Italy quake: 'A lot of people are still under the rubble'

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By Euronews
Italy quake: 'A lot of people are still under the rubble'

Euronews reporter Gardenia Trezzini, who is in Rome, outlined the emergency response to the devastating earthquake in central Italy.

Some of them (buildings) collapsed quickly. A lot of people are still under the rubble

Gardenia Trezzini Euronews reporter

Claudio Rosmino, euronews:

“Central Italy’s been hit again by a violent earthquake, seven years after the one in L’Aquila.

“How quick has the rescue response been? Has previous experience helped with the response?”

Gardenia Trezzini, euronews:

“The rescue procedures started almost immediately, as it was clear from the start that the quake was quite strong.

“There have been some delays, because of difficulties in reaching locations hit by the quake. Most of the villages are on top of the mountains and roads have been badly damaged.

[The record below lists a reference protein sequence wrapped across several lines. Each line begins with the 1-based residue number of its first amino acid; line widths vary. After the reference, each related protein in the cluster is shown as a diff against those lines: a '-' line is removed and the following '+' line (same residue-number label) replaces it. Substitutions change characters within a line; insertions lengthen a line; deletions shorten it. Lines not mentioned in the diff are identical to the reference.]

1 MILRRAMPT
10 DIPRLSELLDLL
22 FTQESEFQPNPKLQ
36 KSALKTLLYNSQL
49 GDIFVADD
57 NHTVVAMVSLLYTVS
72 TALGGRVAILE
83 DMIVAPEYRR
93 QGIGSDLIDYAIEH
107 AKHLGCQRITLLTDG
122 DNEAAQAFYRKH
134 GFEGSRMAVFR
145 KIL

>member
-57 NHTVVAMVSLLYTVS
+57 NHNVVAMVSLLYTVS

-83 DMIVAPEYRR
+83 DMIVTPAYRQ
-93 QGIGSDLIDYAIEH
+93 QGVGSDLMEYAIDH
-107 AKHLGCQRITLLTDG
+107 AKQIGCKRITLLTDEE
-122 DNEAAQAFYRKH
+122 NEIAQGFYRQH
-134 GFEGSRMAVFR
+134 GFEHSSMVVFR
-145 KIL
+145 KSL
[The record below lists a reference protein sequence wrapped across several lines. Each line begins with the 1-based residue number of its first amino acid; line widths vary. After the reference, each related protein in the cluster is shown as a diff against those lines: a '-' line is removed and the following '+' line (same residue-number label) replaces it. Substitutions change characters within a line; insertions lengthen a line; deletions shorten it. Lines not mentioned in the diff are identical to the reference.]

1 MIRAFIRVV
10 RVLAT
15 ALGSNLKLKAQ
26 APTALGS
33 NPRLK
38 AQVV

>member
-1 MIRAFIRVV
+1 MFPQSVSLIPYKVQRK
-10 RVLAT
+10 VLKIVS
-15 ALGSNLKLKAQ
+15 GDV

“There’s also been a blackout in a wide area. For instance, it took rescue team two hours to reach one of the most badly damaged areas, Accumuli.”

Claudio Rosmino, euronews:

“This quake hit small towns in particular. What kind of challenges do these areas present rescuers with?”

Gardenia Trezzini, euronews:

“First of all, we have to point out that most of the most damaged buildings were in the historical city centre.

“We are talking about old stone buildings, with very fragile structures and of course not recognised in respect of earthquake standards.

“Some of them collapsed quickly. A lot of people are still under the rubble.

“But another problem for these small villages is available space – how rescue operations can be managed on the ground, where rescued people are put etc.

“For instance in Matricia, next to Rieti, one of the most damaged villages, there are around 2,500 to place.”

Claudio Rosmino, euronews:

“As often happens in these cases, people come together. Have people been helping? Giving blood?”

Gardenia Trezzini, euronews:

“In the regions hit by the quake, everybody is searching for survivors, digging with available resources.

“Civil Protection officials have asked people not to hinder the rescue operations. Because of the territory, there’s a risk that volunteers could slowdown access for rescuers.

“Local authorities are also asking citizens to disconnect wifi connections – to help facilitate internet communications.

“Local hospitals, particularly the ones in Rieti, have called on people to give blood and a lot of people are rushing there.”